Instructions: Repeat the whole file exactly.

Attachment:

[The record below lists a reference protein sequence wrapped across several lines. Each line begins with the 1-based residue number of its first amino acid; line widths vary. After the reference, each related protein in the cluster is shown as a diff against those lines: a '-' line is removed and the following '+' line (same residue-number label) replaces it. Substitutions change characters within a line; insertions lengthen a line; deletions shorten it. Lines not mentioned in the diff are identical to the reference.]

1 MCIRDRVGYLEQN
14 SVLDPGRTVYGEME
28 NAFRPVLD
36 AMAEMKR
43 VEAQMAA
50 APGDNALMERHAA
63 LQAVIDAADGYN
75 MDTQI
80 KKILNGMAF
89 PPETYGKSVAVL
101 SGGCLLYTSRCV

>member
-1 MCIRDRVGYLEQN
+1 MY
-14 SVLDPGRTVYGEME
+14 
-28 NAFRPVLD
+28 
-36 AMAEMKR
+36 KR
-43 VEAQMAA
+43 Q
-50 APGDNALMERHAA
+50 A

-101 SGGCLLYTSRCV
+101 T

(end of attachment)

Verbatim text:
[The record below lists a reference protein sequence wrapped across several lines. Each line begins with the 1-based residue number of its first amino acid; line widths vary. After the reference, each related protein in the cluster is shown as a diff against those lines: a '-' line is removed and the following '+' line (same residue-number label) replaces it. Substitutions change characters within a line; insertions lengthen a line; deletions shorten it. Lines not mentioned in the diff are identical to the reference.]

1 MCIRDRVGYLEQN
14 SVLDPGRTVYGEME
28 NAFRPVLD
36 AMAEMKR
43 VEAQMAA
50 APGDNALMERHAA
63 LQAVIDAADGYN
75 MDTQI
80 KKILNGMAF
89 PPETYGKSVAVL
101 SGGCLLYTSRCV

>member
-1 MCIRDRVGYLEQN
+1 MY
-14 SVLDPGRTVYGEME
+14 
-28 NAFRPVLD
+28 
-36 AMAEMKR
+36 KR
-43 VEAQMAA
+43 Q
-50 APGDNALMERHAA
+50 A

-101 SGGCLLYTSRCV
+101 T